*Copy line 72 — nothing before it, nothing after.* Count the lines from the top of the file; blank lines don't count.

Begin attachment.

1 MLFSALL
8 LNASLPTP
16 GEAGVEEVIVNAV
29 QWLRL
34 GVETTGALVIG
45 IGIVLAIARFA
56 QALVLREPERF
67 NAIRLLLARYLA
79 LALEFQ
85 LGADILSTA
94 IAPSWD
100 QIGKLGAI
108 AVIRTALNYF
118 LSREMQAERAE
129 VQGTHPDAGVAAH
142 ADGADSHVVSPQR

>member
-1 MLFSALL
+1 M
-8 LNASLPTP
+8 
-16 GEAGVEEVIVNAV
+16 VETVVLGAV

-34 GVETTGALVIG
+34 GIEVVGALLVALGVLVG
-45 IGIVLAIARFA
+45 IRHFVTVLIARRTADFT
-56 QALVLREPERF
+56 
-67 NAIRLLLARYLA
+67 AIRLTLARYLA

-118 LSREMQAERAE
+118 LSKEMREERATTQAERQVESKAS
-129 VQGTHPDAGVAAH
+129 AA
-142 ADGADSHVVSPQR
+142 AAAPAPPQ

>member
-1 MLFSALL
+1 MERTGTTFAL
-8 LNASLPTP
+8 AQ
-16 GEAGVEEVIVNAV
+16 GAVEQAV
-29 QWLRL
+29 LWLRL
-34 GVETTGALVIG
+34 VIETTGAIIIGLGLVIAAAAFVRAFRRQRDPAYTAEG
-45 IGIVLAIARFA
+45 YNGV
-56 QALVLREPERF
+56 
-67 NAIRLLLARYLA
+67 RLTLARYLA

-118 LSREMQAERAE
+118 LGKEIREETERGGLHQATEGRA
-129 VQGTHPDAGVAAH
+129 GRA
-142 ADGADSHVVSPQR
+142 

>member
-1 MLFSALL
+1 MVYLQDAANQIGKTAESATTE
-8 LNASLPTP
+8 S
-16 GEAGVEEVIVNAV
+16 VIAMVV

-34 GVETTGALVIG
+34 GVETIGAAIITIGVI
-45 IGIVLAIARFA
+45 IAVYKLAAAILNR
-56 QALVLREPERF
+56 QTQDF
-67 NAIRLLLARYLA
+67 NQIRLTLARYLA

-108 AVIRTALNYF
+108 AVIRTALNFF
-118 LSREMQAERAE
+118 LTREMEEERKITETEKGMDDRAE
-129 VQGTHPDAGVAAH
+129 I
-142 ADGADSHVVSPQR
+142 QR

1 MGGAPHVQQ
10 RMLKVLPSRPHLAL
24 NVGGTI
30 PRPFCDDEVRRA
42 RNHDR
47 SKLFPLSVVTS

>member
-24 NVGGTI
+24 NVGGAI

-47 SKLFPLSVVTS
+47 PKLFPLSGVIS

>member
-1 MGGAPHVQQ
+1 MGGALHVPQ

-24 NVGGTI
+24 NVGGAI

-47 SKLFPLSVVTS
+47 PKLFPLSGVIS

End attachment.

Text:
-56 QALVLREPERF